Treatment and recovery after amputation

Amputation

Limb loss or amputation is a life-changing event that can significantly impact an individual’s physical and mental wellbeing. In the United States, approximately 2 million individuals have some level of limb amputation, with most major amputations performed in the lower extremity (LE), either below the knee (transtibial) or above knee (transfemoral). Only 3% involve the upper extremity (UE).

Causes and risk factors of amputation

Vascular disease and trauma represent the vast majority of individuals with amputation, accounting for 54 and 45% of amputations, respectively. Vascular disease (poor circulation) happens gradually and it is progressive. The person is sometimes not aware that the blood vessels are narrowed until it has caused serious effects from restriction of the blood flow and supply to the particular area affected.

Diabetes and foot ulcers

The risk of amputation is higher where peripheral vascular disease and diabetes coexist. People with diabetes mellitus have a 10 times higher risk of amputation.

Smoking

Smoking is another risk factor for lower limb amputation due to nicotine’s effect of reducing blood flow, which impairs the healing process.

Infections

Previously healthy individuals, when affected by systemic infections such as bacterial infections, are at risk of amputation of limbs either as a treatment of choice for the infection or as a life-saving measure.

Congenital deformities

Amputation secondary to cancer or congenital deformities occurs much less frequently. Only a combined 2.5% of the total population of individuals with limb loss attribute it to one of these two causes.

Caring for your residual limb

Positioning and stretching

Proper positioning of the residual limb is of primary importance to prevent development of contracture, when the joint becomes stiff from lack of movement. Do stretching exercises daily to make sure that you can straighten your knee and hip, both of which are necessary for efficient walking.

Manage swelling

Decrease the amount of swelling on the limb by proper serial wrapping with an elastic bandage. In the early stage, do not take a bath or shower in the morning. Hot water causes your limb to swell making it difficult to put on your prosthesis.

Proper skin care

Proper skin care is key to proper healing of your residual limb. This includes:

  • Check your skin twice a day for any sign of skin breakdown or infection. If you can’t see the end of your residual limb, use a long-handled mirror.
  • Any red pressure marks that last a few minutes after removal of prosthesis may be a sign that the socket needs to be checked by your prosthetist.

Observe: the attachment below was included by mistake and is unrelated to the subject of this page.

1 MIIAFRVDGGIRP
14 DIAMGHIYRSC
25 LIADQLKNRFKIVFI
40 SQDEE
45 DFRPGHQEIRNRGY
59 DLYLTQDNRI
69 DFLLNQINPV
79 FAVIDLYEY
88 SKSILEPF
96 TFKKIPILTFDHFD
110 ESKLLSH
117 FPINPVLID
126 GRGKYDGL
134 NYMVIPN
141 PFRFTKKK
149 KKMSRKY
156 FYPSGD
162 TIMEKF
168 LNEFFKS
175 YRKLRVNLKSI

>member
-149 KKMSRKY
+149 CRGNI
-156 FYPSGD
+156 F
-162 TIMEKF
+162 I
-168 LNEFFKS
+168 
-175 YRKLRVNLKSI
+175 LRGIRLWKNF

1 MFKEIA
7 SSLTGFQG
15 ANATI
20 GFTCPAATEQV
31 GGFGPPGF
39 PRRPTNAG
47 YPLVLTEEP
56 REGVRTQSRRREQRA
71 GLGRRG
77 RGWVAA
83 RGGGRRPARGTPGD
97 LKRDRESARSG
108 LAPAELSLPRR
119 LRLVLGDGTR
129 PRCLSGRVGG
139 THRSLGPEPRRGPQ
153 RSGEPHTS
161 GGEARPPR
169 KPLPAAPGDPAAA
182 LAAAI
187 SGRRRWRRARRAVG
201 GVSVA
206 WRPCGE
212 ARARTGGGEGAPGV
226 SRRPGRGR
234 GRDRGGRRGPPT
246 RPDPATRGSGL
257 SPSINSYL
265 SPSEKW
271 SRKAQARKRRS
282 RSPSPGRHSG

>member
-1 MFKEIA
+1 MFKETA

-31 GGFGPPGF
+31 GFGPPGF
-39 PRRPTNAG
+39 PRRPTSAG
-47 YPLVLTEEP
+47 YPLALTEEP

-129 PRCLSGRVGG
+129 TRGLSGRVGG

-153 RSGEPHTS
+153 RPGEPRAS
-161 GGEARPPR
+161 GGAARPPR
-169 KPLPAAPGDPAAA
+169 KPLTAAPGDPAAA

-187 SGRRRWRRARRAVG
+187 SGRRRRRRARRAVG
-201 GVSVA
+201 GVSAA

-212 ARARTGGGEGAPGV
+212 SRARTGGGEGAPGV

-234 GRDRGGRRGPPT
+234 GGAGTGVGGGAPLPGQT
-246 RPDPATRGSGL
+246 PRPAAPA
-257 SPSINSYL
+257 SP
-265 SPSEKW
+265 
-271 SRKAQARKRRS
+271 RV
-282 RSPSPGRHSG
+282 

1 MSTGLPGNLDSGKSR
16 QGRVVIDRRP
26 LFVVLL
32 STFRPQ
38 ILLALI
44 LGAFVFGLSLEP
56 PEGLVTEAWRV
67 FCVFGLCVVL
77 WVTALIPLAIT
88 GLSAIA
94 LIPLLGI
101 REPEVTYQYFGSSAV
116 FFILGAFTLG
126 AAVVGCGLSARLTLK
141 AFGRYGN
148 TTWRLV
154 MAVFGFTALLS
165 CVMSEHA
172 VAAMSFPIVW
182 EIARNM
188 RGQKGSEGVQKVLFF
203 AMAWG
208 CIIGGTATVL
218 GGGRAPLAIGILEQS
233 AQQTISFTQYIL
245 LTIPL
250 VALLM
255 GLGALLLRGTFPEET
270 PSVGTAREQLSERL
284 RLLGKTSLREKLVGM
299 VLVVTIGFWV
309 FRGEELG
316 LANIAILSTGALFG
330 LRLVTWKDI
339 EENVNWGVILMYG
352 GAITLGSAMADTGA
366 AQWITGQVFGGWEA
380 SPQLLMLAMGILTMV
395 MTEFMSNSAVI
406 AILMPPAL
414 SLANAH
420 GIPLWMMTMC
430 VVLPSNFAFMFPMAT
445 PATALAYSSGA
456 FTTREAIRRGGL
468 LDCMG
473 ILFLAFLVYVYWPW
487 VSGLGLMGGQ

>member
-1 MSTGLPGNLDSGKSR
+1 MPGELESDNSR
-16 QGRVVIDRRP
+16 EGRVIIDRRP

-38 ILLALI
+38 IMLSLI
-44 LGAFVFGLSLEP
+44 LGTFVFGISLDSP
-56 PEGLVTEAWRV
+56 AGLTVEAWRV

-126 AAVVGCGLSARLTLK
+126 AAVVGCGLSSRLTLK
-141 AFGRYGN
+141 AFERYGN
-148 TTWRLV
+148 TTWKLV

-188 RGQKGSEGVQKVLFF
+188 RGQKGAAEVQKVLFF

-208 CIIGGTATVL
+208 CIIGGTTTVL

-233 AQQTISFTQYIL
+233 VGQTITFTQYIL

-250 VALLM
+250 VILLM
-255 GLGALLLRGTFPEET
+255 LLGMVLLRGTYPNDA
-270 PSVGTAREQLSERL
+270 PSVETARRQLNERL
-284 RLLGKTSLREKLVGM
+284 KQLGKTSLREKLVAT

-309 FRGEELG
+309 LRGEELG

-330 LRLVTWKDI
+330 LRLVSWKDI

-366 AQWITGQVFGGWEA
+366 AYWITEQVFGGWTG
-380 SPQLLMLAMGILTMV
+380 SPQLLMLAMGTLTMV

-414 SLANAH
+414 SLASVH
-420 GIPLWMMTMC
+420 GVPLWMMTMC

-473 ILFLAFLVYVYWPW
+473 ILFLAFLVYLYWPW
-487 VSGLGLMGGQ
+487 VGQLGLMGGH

• If the skin on your limb opens, do not wear your prosthesis and make an appointment to see your doctor or prosthetist.
    • If you have reduced or no sensation in your residual limb, check your limb more frequently and avoid exposure to heat.
  • Use a shrinker sock at night.
  • Add socks as necessary for a comfortable fit of prosthesis.

Below-knee amputation

If you have a below-knee amputation, don’t rest your knee on a pillow as this can cause tightness and contracture of the soft tissues at the back of your leg. Also, don’t leave your residual limb hanging down while seated on a chair or bed to prevent swelling.

Above-knee amputation

Straightening the hip is an important part of caring for an above the knee amputation. Lay on your stomach at least 30 minutes daily to straighten the hip. Do not place a pillow in between your thighs as this can cause an abnormally wide-based walking pattern, and do not rest your limb on a pillow when laying in bed or on the handle bar of crutches when standing.

How inpatient rehabilitation can help

Rehabilitation is generally provided in both pre-prosthetic and prosthetic training phases following an amputation. The pre-prosthetic rehabilitation seeks to address limb wound healing, limb strength and range of motion, and basic mobility without the use of a prosthetic device. In the prosthetic training phase, the aim is to achieve the most efficient gait possible on different terrains using the prosthesis.

A 2008 study on the effectiveness of inpatient rehabilitation after below-knee or above-knee amputation found that the “receipt of rehabilitation in the acute postoperative inpatient period was associated with a greater likelihood of 1-year survival and home discharge from the hospital. Results support early postoperative inpatient rehabilitation following amputation.”

Interdisciplinary care team

During inpatient rehabilitation, patients receive an interdisciplinary care plan with goals that are tailored individually for their needs. A rehabilitation physician who leads the interdisciplinary care team sees patients daily. A psychiatrist or psychologist may assist patients in dealing with limb loss, and nursing and nutrition services play an important role in accelerating wound healing. Case managers work with patients and caregivers to offer in-depth discharge planning services and the best solution for each patient’s transition to the next level of care.